Peace Torch '96/'97 Bearer Page

We can not ignore the past in the attempt to maintain peace. We must remember the past and learn from it; that is its highest value. Should we ignore or forget it, we truly are doomed to repeat it. This page is dedicated to all who have given their lives in the name of PEACE and FREEDOM.


by: E. Fay Dyer-Austin

The silence is deafening as I struggle to hear
A voice, a sound, someone must be near

The screaming cries run around in my head
I wish them away, all the sounds of the dead

Winds blowing fiercely, leaves whipping by
In an effort to send the stench heaven high

It's heavy in the air, that strong bloody smell
Penetrating the earth, straight down to hell

But heaven nor hell can ever erase
The stark look upon the statue face

It's there for all the world to see
Carved into stone, staring right at me

They're sightless eyes, no emotion they bear
Then why can I see the pain etched there

The tall, straight posts with hole after hole
Cross after cross tells how high the toll

Oh come and explain to my aching heart
How my fellow man could take such a part

In the inhuman torture that went on here
It's like a dense fog, yet crystal clear

It's pointless and useless to place any blame
On something that each of us share in this shame

Now walking back toward the gates open wide
My weak, trembling legs want to run and hide

But with one last glance at willows that cried
For all who suffered and needlessly died

I begged the strong winds, please always care
For those whose lives mankind would not spare

And I promised to write and make the world aware
Of the last ray of hope in their silent prayer

**Written after 1994 visit to the
WWII execution compound, Oostaaker,
in northern Belgium

Featured on "Poem of the Day" Georgian Blue Poetry Society
Published in the 1996 "Georgian Blue Poetry Anthology"


by: E. Fay Dyer-Austin

A fort of concrete stands un-proud
Wholly surrounded by a watery shroud

Many footsteps walking beside my own
It's just not possible to walk alone

Too many have lived in sorrow and toiled
Through these corridors, stained and soiled

Hard stone floors, rooms with doors of bars
Bodies bare, reveal bodies covered with scars

Flesh is not the only place one can bear a scar
Walls and floors and corners carry more by far

Muffled the sound if they dare speak a word
But silence is best, lest someone be heard

The punishment couldn't possibly befit the crime
Misdeed not only theirs, but also yours and mine

Walking vacant quarters, leading into barren hall
I swear lost souls were pleading in their call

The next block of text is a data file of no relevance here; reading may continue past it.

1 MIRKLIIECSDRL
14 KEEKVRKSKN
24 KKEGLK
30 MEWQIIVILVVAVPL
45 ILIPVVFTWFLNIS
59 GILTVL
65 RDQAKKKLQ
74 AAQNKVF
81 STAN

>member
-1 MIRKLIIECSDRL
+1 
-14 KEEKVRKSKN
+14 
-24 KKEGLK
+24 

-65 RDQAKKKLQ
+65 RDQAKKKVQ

A haunting or imagination working over-time
One can't ignore either as wooden planks I climb

Where do the planks lead; to a room made for pain
Torture chamber to kill, or at least drive insane

On to a narrow space holding boxes, body shape
My instinct was to fling a black, heavy drape

To cover such a mournful and sad visual sight
I could envision victims put there in black of night

Shadows in the corners, whispers of a ghost
The thought of what went on, tortured me the most

Touring of this gruesome fort is over none too soon
One can bear just so much of all this doom and gloom

So welcoming would be the door to lead me any where
Such relief to see the sun, to breathe in fresh air

Refreshing air and daylight sky, the horror doesn't end
Along a gravel path is more terror blowing in the wind

Ceremonial platform and flowers lend no softness at all
Execution posts, bullet holes, list of names upon a wall

Celebration, remembrance, honors for those who died
Puddles I walked around were filled with tears they cried

Are they the true martyrs, the ones to look up to
Answers come from ones own heart, be it me or you

I left with a changed attitude and a heavy laden heart
What I left behind can't be an end, it must be a new start

**Written after a 1994 visit to the WWII
concentration camp-prison, Breendonk, in
northern Belgium

This page is also a special tribute to the memory of a young man from my home town, Sgt. Gary LaBohn, whose POW-MIA bracelet I wore after he became "missing in action" in Laos, in 1968. Gary's remains were finally located and returned to his home town of South Lyon/New Hudson, Michigan in 1990. One of many brave persons who have paid the highest cost for the world to live in PEACE! Gary, you will not be forgotten.

Copyright : ©1996-1997 RHYMESTER POETRY,INK.

E. Fay Dyer-Austin can be e-mailed at
This is an excerpt from her page reprinted with
grateful thanks for her permission.
Rhymester's Peace Page